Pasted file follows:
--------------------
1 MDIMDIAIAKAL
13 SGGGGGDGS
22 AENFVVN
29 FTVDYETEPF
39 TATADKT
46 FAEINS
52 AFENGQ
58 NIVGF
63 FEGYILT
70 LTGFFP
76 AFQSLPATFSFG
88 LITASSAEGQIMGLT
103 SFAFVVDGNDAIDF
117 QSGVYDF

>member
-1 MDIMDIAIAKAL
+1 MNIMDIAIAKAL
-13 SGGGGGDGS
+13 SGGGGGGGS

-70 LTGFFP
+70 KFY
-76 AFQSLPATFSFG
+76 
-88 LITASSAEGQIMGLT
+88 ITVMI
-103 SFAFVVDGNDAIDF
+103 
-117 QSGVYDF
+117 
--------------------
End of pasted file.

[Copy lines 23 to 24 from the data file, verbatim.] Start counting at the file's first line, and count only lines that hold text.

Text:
+76 
-88 LITASSAEGQIMGLT